What is the embarkation ladder?

An embarkation ladder is one of the deck equipment, often used by the crew to board a lifeboat or used as an access to the life rafts. It is made of wood and manila rope.

This occurs when the Master of the vessel declares to abandon the ship because the crew is unable to control a fire, the ship is sinking or there is a danger of explosion.

embarkation ladder on bulk carrier

At times, it is also used by the crew and stevedores during bunkering operations, hauling of provisions, and ship stores. On some rare occasions, it is used for draft reading, and hull and cargo hold maintenance.

Why embarkation ladder has no spreader?

As much as spreaders are important on a pilot ladder, it is not necessary on an embarkation ladder. In fact, it may even pose a risk and danger if the crew would install a spreader on embarkation ladders onboard.

Though spreaders help the ladders from twisting, it is not needed on an embarkation ladder as it is directly rigged on the water or can be held by persons inside the lifeboat or liferafts.

Embarkation ladders are used during emergencies. It is required to be prepared and installed with a minimum crew and as quickly as possible. Spreaders would add more weight to the ladder if it is installed and might trip or injure assigned persons since this is being done in an emergency situation.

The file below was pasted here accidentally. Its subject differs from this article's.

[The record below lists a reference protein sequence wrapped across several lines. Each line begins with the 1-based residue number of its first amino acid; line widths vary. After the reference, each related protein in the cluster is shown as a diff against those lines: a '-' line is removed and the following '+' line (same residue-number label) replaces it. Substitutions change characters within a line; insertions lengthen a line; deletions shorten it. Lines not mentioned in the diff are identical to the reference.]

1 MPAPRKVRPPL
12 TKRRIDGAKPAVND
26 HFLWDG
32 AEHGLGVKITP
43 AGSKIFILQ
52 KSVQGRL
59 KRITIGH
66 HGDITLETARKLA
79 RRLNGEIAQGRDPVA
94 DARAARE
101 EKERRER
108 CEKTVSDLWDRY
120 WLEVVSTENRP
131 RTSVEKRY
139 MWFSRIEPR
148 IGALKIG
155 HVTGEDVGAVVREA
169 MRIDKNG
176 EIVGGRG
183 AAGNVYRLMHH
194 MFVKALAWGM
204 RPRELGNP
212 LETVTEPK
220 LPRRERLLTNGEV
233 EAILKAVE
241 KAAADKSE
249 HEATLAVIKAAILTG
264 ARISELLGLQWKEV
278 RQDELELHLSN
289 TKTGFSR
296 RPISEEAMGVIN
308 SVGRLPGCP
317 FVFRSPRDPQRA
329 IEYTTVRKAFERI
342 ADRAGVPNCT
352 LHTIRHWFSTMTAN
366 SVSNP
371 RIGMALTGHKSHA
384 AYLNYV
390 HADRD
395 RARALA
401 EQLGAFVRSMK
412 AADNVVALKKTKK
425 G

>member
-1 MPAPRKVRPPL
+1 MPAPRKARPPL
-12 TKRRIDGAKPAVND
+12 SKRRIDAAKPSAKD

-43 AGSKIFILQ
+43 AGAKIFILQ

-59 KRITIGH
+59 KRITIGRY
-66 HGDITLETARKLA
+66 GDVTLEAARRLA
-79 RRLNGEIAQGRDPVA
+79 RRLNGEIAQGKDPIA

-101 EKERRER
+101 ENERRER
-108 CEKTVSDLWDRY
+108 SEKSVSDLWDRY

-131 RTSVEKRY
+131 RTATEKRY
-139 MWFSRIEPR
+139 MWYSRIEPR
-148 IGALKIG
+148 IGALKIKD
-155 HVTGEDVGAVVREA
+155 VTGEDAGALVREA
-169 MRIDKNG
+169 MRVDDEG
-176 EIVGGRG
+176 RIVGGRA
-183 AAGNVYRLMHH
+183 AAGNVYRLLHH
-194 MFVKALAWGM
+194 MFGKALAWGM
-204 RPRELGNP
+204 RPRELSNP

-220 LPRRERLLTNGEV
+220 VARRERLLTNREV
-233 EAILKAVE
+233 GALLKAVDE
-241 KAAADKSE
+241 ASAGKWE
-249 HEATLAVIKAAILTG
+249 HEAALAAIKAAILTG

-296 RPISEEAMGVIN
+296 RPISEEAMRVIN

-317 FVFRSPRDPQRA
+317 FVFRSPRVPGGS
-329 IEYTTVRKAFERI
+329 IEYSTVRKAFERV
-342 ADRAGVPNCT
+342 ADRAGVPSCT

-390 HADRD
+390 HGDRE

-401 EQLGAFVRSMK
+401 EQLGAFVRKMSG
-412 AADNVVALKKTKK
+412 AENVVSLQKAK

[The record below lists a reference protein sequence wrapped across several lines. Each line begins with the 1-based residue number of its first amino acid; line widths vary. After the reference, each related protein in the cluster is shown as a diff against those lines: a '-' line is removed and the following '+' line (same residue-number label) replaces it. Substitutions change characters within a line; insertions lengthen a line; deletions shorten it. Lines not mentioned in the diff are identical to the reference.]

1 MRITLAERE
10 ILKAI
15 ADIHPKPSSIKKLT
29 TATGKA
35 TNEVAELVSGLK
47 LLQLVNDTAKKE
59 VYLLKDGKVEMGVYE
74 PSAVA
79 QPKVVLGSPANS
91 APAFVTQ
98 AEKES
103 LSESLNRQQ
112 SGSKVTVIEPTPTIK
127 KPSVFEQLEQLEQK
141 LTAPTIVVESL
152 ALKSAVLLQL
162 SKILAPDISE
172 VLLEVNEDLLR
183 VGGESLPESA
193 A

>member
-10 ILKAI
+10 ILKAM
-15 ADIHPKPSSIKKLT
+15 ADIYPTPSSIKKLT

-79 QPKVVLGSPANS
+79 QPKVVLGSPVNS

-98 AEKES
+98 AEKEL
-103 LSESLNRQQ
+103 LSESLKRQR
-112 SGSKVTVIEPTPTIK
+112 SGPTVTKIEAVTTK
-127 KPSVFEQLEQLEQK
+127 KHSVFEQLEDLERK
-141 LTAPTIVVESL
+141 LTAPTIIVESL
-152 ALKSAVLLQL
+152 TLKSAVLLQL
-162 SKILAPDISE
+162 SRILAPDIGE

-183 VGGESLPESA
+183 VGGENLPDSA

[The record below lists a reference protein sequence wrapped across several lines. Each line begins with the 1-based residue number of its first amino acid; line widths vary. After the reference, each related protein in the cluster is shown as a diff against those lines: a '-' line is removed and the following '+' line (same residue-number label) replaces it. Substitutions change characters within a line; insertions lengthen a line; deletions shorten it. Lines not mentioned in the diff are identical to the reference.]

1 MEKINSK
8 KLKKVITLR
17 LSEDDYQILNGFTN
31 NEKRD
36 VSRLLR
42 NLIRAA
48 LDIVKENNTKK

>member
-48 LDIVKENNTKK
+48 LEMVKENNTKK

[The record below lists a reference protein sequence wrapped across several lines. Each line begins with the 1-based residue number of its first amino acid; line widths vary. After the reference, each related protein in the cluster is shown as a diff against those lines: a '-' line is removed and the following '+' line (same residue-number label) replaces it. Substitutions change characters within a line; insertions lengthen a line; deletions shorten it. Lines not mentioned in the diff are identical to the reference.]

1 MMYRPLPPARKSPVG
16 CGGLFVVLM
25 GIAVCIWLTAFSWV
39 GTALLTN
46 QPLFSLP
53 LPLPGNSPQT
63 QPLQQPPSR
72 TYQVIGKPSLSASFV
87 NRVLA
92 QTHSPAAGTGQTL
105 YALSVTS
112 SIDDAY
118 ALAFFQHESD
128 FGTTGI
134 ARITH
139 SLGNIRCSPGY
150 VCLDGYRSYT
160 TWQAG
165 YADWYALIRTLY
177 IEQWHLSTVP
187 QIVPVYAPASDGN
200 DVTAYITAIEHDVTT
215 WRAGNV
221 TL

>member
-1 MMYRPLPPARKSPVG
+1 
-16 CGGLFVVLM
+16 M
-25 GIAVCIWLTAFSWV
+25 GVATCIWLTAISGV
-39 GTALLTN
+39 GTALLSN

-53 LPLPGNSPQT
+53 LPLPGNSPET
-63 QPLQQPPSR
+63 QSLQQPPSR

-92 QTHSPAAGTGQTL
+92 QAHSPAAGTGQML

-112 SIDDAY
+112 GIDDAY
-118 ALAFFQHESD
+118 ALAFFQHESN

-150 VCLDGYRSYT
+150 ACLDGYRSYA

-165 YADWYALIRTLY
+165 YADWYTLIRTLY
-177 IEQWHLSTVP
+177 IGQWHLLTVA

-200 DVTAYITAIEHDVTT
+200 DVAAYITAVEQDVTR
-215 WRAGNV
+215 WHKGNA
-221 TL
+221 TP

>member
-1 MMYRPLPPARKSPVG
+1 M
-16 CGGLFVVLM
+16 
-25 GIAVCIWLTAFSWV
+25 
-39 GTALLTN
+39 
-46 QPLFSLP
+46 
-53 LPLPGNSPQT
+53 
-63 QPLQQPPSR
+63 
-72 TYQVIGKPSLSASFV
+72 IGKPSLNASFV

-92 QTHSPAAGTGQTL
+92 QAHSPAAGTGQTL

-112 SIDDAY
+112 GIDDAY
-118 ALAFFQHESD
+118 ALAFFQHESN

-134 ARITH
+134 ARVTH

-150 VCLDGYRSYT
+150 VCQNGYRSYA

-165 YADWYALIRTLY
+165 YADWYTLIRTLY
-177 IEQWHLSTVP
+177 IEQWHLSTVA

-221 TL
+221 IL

Embarkation ladders must be installed in 5-10 minutes. With spreaders on them, it would take twice the time needed to rig the ladder.

It would also take so much time to prepare and is difficult to retrieve when it is being used even just on drills.

Abandon ship drills are done twice a month and that would bring much wear and tear on the ladder if a spreader is installed. Hence, there is no need for spreaders in an embarkation ladder.

The difference between the pilot and the embarkation ladder?

At first glance, the pilot ladder and embarkation ladder may look the same but they actually differ from each other. Both, however, are made of very similar materials.

Pilot ladders are being used by pilots to board the ship for docking maneuvers and for disembarking the vessel as well. The embarkation ladder on the other hand is being used to board lifeboats and life rafts during emergencies.

Storage of pilot ladders is normally at the midship store while embarkation ladders are stored at the embarkation deck near the lifeboat and life raft. It requires three to four crew members to prepare the pilot ladder while the embarkation ladder can be easily set up by two crew members.

The setup and rigging of the pilot ladder are quite different as well. Pilot ladders are rigged differently when the vessel is in laden or ballast condition.

When the ship is loaded with cargo, a freeboard tends to be less than nine meters. In this case, the pilot ladder can be directly rigged on the side of the ship.

However, if she is in ballast condition, the freeboard will most likely be more than nine meters. This would require a combination arrangement in order for the pilot to board. The crew would attach the pilot ladder to an aluminum ladder which is normally secured at the midship part of the vessel.